Higher home prices are making for slightly happier consumers, a trend that is helping holiday sales and other consumer-driven parts of the economy, while business sits on the sidelines, worrying about the “fiscal cliff.”
That trend should be apparent in the S&P/Case-Shiller home price data for September, released at 9 a.m. ET Tuesday. It is expected to show an annual return of three percent in the 20-city index. Consumer confidence for November is released at 10 a.m., and it is also expected to rise, but the question is how much was it impacted by Super Storm Sandy or anxieties about the election or fiscal cliff.
“I’ve been somewhat surprised at how healthy consumer confidence has been over the last few months because the fundamental indicators haven’t been fantastic,” said Stephen Stanley, chief economist at Pierpont Securities. “It’s not like the economy accelerated rapidly. I do think better housing is helping.”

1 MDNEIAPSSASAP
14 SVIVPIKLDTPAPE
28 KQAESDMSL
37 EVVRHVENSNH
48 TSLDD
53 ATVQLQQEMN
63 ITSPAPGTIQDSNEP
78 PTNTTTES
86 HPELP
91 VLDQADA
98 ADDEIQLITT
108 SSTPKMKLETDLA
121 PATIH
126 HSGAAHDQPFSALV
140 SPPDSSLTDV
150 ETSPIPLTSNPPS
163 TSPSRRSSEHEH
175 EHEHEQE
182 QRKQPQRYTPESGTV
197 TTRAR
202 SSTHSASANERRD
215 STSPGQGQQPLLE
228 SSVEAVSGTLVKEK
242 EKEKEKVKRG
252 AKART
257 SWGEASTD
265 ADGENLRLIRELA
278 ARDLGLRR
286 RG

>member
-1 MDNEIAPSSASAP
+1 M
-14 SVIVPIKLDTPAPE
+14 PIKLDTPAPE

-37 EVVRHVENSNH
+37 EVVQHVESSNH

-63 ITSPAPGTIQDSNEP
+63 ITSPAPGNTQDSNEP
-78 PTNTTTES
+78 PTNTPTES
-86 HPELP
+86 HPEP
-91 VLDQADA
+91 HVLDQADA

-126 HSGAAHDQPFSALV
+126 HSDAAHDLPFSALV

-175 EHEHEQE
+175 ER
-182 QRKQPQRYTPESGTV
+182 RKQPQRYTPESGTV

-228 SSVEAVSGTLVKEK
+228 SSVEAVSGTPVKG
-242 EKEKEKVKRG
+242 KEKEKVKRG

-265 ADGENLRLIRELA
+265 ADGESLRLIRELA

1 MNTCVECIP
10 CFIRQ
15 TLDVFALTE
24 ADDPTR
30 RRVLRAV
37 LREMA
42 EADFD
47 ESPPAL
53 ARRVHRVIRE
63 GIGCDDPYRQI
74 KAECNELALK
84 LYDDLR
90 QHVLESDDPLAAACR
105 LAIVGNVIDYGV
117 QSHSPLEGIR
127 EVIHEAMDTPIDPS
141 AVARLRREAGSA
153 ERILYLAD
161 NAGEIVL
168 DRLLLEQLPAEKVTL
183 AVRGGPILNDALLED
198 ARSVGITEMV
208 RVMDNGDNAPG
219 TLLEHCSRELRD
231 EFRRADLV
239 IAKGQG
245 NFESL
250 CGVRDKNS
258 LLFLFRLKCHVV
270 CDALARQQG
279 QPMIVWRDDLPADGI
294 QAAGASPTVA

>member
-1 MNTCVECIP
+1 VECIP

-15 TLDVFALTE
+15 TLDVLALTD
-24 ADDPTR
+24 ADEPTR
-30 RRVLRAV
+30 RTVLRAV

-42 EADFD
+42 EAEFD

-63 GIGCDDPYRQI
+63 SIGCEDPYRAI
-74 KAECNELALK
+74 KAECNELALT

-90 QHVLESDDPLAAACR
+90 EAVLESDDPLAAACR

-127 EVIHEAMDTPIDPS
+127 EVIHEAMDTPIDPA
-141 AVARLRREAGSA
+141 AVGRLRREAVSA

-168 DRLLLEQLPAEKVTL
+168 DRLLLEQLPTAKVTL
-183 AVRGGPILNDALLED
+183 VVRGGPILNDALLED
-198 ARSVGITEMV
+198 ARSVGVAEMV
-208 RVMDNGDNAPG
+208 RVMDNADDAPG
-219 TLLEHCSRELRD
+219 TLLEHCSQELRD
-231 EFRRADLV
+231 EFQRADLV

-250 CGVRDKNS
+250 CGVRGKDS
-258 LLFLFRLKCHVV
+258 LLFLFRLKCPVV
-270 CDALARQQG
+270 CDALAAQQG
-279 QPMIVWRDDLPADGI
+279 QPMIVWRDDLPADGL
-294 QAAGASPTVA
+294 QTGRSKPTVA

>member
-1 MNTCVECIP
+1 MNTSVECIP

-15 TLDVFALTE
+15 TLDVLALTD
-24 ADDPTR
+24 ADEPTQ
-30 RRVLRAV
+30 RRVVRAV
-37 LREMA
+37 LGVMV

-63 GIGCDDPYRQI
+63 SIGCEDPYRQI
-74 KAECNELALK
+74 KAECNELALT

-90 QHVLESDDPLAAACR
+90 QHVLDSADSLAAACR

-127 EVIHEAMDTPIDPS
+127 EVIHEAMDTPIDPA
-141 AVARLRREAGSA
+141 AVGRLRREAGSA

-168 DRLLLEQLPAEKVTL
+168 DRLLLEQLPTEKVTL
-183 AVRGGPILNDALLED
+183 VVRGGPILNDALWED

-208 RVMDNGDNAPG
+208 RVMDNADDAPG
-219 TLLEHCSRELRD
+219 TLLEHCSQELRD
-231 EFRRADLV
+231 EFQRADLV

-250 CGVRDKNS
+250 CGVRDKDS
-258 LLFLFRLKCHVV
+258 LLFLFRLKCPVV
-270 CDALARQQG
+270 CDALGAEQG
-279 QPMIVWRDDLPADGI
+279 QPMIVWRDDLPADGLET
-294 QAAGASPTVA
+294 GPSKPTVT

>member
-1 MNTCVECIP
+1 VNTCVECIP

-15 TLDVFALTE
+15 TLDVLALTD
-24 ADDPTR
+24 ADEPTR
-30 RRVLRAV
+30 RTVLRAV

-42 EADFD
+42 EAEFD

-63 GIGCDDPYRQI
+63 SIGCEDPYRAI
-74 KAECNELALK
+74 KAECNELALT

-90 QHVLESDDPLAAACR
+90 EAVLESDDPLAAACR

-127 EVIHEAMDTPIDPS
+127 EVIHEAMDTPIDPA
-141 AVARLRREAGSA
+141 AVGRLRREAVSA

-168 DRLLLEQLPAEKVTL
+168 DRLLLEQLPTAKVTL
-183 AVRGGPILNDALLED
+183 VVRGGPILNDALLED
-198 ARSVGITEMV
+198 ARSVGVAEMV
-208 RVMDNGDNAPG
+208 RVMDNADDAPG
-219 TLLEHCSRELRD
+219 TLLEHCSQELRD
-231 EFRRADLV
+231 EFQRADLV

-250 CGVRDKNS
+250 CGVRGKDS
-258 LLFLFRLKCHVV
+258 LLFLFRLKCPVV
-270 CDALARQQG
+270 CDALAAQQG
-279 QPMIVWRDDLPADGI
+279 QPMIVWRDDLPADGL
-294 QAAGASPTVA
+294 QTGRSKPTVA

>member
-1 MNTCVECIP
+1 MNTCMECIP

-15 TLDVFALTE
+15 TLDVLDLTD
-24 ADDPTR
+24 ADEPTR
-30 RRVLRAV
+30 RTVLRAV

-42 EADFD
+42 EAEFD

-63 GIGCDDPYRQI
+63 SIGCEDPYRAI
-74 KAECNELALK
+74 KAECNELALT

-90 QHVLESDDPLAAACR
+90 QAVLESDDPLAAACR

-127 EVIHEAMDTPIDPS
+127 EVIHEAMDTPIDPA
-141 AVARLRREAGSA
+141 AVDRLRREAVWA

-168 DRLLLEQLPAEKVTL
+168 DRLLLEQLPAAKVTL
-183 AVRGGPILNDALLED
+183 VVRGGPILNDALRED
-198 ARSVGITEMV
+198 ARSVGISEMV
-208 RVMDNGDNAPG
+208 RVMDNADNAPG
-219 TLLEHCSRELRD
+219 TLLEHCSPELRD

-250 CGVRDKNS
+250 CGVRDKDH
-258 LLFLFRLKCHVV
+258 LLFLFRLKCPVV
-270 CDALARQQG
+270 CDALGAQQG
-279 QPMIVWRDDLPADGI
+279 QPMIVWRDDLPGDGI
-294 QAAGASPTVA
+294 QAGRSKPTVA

Economists expect confidence to rise to 73 from 72.2 but Stanley is more optimistic, expecting a jump to 78.
“The house price data has looked pretty good. If anything the pace of gains might taper off a little bit heading towards the latter part of the year but it definitely feels like we’ve turned the corner there,” Stanley said. “That’s a pretty big positive and at least one of the reasons consumer confidence has done better in the last couple months…history suggests that consumer confidence tends to go up in the November of election years.”
The economy is facing tricky cross-currents. The housing recovery and the improved state of the consumer are vulnerable and dependent on Congress and President Barack Obama coming to an agreement on the fiscal cliff. The cliff is the expiration of dozens of tax breaks and the onset of automatic federal spending cuts that will occur starting Jan. 1 if Congress does not take action.
Via – CNBC
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